Sleep Psychologist

Sleep Disorders


There are over 80 different sleep disorders. Some of the most common include:


Obstructive Sleep Apnea


    • What is it?
    • A decrease and/or cessation of breathing during sleep.
    • Common symptoms
    • include snoring, waking up gasping for air, difficulty breathing at night, frequent awakenings from sleep, and excessive daytime sleepiness.

Insomnia


    • Sleep Onset and/or Sleep Maintenance Insomnia: difficulty falling asleep and/or staying asleep
    • Insomnia may be caused by poor sleep hygiene, behavioral conditioning, or psychological symptoms such as depression and anxiety
    • Click here for some helpful INSOMNIA TIPS.

Restless Legs Syndrome


    • What is it?
    • A creepy crawly sensation in the legs at nighttime. It often feels like an uncomfortable tingling sensation.
    • The discomfort typically goes away when the person massages the legs or gets up and moves around.
    • RLS can cause Sleep Onset Insomnia.

Periodic Limb Movement Disorder


    • What is it?
    • An abnormal amount of limb movements during sleep. These may or may not be associated with EEG arousals.
    • Many people are unaware that they have PLMs, but they may experience excessive daytime sleepiness and fatigue due to frequent arousals at night.

REM Sleep Behavior Disorder


    • What is it?
    • A disinhibition of muscle atonia during Stage REM sleep. Muscle atonia means that the body does not move during Stage REM sleep. This is a normal survival mechanism so that we do not "act out" our dreams. However, in persons with RBD, the muscle atonia is intermittently lost.
    • Symptoms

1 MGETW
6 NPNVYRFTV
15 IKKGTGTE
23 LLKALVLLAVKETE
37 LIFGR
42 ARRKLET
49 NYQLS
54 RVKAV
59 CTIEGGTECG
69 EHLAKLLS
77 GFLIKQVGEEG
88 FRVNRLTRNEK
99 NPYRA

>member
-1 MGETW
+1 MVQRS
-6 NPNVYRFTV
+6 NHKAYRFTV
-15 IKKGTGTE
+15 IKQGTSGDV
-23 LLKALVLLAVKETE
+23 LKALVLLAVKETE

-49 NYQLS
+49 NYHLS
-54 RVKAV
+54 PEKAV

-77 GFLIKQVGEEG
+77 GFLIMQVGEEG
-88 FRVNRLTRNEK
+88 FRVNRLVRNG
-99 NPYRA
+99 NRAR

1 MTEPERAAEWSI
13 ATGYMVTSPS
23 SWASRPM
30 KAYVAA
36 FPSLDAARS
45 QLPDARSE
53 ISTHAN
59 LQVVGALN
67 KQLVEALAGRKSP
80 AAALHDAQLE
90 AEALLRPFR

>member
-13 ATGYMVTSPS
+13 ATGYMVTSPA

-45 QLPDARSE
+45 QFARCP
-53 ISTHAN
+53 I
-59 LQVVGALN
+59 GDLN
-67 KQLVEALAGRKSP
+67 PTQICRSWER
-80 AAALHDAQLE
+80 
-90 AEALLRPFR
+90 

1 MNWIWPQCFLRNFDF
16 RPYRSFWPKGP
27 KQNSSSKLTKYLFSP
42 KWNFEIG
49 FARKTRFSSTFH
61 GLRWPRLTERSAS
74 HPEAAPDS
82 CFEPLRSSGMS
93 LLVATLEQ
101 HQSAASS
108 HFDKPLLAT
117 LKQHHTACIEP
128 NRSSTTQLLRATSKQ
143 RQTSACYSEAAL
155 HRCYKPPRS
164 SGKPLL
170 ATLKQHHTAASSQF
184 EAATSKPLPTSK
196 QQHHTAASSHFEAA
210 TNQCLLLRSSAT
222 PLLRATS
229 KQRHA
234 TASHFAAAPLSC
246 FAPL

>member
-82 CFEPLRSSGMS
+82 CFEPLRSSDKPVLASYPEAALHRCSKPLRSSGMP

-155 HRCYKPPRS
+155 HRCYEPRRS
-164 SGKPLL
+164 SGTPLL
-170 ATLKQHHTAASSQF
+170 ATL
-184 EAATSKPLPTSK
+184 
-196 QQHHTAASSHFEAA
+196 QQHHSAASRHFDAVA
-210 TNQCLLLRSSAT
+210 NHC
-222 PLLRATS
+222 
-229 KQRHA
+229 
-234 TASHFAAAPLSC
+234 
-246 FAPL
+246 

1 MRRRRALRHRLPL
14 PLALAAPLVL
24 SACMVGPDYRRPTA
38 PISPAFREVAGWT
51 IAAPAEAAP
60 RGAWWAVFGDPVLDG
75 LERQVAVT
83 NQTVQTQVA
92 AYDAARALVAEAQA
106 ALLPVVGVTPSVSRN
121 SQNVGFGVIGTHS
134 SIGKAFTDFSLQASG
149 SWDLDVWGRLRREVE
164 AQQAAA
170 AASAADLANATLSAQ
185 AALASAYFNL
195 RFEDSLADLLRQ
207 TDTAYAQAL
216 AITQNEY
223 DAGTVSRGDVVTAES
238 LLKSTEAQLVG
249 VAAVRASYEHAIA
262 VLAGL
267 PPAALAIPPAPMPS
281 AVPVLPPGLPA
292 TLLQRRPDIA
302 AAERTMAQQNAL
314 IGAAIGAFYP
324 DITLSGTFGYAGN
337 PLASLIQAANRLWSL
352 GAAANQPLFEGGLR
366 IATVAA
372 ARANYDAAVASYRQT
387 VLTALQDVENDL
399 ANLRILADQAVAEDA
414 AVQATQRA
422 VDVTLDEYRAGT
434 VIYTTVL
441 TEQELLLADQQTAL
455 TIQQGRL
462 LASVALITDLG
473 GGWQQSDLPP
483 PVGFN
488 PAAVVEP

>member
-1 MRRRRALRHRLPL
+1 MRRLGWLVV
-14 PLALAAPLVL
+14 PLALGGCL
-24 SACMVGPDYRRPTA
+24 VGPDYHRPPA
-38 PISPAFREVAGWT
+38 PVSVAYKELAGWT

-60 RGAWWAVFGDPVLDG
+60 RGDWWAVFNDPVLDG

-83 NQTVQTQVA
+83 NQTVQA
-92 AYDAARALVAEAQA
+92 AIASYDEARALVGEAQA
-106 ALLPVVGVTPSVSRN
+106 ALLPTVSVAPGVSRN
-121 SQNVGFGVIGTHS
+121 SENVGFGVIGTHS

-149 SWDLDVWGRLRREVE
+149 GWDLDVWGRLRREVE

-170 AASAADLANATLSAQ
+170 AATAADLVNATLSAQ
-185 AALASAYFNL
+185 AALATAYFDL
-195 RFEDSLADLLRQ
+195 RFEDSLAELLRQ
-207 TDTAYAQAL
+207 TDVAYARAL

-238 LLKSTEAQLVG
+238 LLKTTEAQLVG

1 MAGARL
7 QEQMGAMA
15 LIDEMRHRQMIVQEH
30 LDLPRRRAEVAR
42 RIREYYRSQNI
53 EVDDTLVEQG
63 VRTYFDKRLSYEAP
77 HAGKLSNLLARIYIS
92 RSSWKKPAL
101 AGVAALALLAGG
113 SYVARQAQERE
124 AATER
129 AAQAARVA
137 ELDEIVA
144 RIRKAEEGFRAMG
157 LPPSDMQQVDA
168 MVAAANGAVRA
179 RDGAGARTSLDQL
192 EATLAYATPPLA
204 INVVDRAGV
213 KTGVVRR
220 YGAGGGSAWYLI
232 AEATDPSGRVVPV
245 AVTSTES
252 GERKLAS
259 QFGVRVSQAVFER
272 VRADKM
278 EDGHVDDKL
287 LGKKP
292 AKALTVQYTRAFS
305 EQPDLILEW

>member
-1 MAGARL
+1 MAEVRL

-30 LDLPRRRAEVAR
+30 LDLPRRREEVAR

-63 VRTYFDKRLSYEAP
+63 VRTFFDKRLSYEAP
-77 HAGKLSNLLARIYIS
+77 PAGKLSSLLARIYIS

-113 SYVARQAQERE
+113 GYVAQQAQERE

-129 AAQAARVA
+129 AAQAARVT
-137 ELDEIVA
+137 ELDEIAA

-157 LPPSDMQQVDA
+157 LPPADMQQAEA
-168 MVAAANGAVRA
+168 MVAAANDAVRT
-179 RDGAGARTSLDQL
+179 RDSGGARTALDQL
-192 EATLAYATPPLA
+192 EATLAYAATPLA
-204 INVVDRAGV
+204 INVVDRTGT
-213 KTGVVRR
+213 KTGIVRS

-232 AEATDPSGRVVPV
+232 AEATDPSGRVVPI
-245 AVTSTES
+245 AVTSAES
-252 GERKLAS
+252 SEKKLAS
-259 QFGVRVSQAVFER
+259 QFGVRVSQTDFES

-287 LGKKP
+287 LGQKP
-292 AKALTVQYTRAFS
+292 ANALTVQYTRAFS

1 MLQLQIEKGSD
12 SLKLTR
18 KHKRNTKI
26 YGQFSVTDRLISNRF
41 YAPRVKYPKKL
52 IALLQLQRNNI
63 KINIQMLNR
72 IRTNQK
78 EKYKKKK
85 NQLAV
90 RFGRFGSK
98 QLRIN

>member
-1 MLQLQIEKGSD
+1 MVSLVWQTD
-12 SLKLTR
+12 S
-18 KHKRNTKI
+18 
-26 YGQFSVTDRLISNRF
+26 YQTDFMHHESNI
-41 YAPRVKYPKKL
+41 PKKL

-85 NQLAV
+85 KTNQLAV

• include movements during sleep, associated with dream content. Often these dreams are vivid in nature and involve fighting, running, chasing, or struggling.
    • RBD is more common in men who are over 55-years-old.

Narcolepsy


    • What is it?
    • A disorder characterized by excessive daytime sleepiness that is often associated with cataplexy (loss of muscle tone provoked by strong emotion), sleep paralysis, and hypnagogic hallucinations (vivid perceptual experiences that occur at sleep onset).
    • Nocturnal sleep disturbance with frequent awakenings may also occur.

Advanced Sleep-Phase Syndrome


    • What is it?
    • A circadian rhythm disorder where there is a complaint of an inability to stay awake until the desired bedtime or an inability to remain asleep until the desired wake time.
    • In other words, a person with this disorder falls asleep earlier in the evening than he/she would like to and wakes up earlier in the morning than he/she wants to. For example, someone who falls asleep at 8 PM each evening and wakes up at 4 AM.
    • This syndrome is more common in the elderly, but may occur at any age.

Delayed Sleep Phase Syndrome


    • What is it?
    • A circadian rhythm disorder in which there is a complaint of difficulty falling asleep until very late and subsequent difficulty waking up at the desired time in the morning.
    • A typical complaint is Sleep Onset Insomnia, with extreme difficulty waking up in the morning at a desired time. There is typically no reported problems maintaining sleep once sleep has begun.
    • This syndrome is more common in adolescence and college students, but may occur at any age.

 

Since many sleep disorders have similar symptoms (e.g. excessive daytime sleepiness, difficulty falling asleep at night, frequent awakenings from sleep, etc.), it is highly recommended that persons seeking consultation and treatment for a sleeping difficulty see a Board Certified Sleep Specialist.


 

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